First, Admiral Bobby Ray Inman withdrew his nomination at the last moment. Then Sam Nunn, chairman of the Senate Armed Services Committee, turned down an offer to replace him. Now President Clinton's third choice, Warren Rudman, a former Republican Senator, has told the White House he is not interested.
A pity Mr Clinton fired Les Aspin as Defense Secretary in December because he is just the sort of experienced hand the White House wants to see at the Pentagon. His main problem was and is - Admiral Inman's self-destruct put his departure on hold - that the military does not like him. Although no radical, they see him as representing a post-Cold War world where military budgets are under threat.
The clash between the White House and the Pentagon will not go away just because Mr Aspin is departing. His deep unpopularity on both sides of the Potomac river is largely because he tried to mediate between the two and ended up by alienating everybody. Fear of also being caught in the middle - between a budget-cutting White House and a security establishment intent on preserving its dollars 250bn ( pounds 370bn) budget - may scare off candidates willing to replace him.
As others cry off the most likely choice is the deputy defense secretary, Willam Perry, a man popular with the chiefs at the Pentagon if only because he likes costly high- technology weapons programmes such as the Stealth bomber.
Not all this is President Clinton's fault. The US military does not really like Democrats. In the 1992 election, Bush-Quayle bumper stickers were five times more numerous in the Pentagon car park than Clinton-Gore stickers. This was the reverse of the rest of Washington. Mr Clinton was also bound to clash with a defence establishment grown accustomed under the Republicans to spending what it wanted. The US navy is still building submarines to combat the next generation of Soviet submarines which do not exist.
It was unfortunate for Mr Clinton that his relations with the armed forces in his first six months in office was dominated by the row over ending the ban on homosexuals in the military. He had a strong case. In the 1980s military investigators spent dollars 500m in a witch-hunt for homosexuals. But Mr Clinton's reform was politically unpopular. It reignited charges about his evasion of the draft in the Vietnam war and enabled the Pentagon to side step the issue of its post-Cold War spending.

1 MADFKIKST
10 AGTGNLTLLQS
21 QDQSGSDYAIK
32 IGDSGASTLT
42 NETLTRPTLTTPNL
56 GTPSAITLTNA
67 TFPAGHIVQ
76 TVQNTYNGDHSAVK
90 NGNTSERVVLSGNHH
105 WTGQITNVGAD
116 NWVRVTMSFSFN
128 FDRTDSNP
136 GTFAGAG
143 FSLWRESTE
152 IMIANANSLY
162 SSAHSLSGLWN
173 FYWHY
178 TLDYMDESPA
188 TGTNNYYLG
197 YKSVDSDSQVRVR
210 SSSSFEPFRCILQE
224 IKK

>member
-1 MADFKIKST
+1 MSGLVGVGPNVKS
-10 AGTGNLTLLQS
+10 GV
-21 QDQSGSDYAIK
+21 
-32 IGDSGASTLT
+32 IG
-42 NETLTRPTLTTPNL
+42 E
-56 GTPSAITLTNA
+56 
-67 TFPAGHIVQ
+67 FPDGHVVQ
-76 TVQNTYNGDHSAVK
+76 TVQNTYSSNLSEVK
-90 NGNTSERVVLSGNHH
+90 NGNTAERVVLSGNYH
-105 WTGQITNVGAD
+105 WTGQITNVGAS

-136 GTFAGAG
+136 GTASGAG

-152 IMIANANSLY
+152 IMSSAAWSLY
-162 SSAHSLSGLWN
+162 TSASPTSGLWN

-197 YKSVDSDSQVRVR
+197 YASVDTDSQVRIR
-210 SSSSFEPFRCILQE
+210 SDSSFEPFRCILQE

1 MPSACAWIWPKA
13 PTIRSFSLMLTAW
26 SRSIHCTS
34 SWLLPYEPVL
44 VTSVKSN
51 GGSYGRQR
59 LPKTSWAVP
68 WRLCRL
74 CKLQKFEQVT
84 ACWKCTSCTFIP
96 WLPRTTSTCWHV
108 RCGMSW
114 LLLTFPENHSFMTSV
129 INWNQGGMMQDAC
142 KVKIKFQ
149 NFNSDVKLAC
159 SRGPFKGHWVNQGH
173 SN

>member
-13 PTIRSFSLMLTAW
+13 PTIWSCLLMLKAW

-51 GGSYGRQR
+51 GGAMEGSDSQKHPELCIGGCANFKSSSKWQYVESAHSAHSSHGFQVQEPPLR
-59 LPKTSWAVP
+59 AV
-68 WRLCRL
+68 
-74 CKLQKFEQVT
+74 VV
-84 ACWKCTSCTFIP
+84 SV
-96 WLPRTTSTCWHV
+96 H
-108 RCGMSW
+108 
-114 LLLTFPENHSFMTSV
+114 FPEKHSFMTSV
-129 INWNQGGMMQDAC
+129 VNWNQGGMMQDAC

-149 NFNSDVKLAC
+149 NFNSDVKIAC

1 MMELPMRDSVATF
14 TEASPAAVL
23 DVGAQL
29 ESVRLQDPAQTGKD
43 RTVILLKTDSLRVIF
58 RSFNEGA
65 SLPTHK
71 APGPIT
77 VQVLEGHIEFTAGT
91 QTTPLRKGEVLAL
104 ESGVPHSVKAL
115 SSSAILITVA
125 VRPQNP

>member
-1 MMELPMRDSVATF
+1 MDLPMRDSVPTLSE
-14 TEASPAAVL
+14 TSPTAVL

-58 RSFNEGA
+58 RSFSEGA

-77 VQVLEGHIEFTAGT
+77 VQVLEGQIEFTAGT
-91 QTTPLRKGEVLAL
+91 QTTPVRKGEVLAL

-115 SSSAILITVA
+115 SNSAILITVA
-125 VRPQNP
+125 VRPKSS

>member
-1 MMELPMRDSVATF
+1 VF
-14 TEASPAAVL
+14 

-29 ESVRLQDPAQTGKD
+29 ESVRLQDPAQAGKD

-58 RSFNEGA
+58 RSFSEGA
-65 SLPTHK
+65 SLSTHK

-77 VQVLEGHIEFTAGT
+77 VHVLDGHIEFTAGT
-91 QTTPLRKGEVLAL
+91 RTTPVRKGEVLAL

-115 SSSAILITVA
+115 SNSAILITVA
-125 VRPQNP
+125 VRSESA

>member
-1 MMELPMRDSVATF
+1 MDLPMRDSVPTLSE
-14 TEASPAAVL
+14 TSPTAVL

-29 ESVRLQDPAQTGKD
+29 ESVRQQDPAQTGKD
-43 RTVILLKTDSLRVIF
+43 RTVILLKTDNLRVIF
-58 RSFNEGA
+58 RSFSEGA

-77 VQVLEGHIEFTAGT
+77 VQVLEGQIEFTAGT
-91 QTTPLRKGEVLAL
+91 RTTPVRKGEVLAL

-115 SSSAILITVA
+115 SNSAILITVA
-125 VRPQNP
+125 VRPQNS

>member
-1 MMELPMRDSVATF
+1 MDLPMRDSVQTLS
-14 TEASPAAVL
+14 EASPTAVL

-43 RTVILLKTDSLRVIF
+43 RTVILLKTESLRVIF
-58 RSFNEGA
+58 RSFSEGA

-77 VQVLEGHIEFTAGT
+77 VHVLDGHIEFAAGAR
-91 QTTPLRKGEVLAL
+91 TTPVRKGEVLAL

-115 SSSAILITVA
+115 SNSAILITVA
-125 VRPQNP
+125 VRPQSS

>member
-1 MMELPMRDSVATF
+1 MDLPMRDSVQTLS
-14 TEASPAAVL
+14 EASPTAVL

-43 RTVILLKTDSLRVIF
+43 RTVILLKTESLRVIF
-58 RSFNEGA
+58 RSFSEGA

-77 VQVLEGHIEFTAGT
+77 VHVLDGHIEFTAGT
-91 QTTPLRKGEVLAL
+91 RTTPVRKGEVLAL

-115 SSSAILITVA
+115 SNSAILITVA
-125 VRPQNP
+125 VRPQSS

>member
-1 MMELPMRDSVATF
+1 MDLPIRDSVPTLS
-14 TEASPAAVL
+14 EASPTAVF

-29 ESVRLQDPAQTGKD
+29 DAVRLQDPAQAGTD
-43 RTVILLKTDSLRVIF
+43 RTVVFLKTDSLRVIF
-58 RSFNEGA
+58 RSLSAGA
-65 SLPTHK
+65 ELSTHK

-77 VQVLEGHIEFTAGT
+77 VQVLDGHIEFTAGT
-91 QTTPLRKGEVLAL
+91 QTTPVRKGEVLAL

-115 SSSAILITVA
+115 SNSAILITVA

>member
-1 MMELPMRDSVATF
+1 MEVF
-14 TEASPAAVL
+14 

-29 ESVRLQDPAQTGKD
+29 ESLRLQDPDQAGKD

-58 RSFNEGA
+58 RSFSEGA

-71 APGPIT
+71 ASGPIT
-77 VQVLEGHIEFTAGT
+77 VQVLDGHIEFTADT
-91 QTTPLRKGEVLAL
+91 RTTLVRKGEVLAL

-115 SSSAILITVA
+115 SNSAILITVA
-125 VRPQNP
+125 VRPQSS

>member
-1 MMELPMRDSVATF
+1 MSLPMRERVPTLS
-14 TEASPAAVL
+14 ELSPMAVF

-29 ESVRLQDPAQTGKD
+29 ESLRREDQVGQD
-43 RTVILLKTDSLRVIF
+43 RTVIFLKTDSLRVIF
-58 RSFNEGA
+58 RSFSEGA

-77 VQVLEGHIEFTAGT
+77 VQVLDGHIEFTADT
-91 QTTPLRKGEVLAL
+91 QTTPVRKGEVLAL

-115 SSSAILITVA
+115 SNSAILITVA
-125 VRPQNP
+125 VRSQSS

But the White House added to its own problems. Mr Clinton, as Paul Greenberg, a newspaper columnist, pointed out this week, tends to meet his opponents not half way but five-sixths of the way. Dismissing Mr Aspin and appointing Admiral Inman, for 30 years a member of Washington's political and military establishment, reinforced the status quo. Not surprisingly Admiral Inman's greatest supporters were Strobe Talbott at the State Department and David Gergen at the White House, veterans of the capital's media elite.
By dumping Mr Aspin, Mr Clinton also reinforced his reputation as somebody who does not stand by his friends when they come under attack. Belief that his instinct is always to appease opposition has been strong ever since he withdrew Lani Guinier's nomination for the human rights' post at the Justice Department following Republican criticism.
At the Pentagon - as elsewhere in Washington - Mr Clinton's opponents believe they have learned the lesson that the way to deal with him is to stand up to him.
The irony of Mr Clinton's failure to find a defence secretary is that the enforced resignation of Mr Aspin was meant to show the White House moving decisively to refocus its foreign policy after a bad run in Bosnia, Somalia and Haiti. Instead, exactly a year after he took office, it is showing how Mr Clinton's obession with short-term tactical advantage undermines the chances of reform at the Pentagon or anywhere else in Washington.Reuse content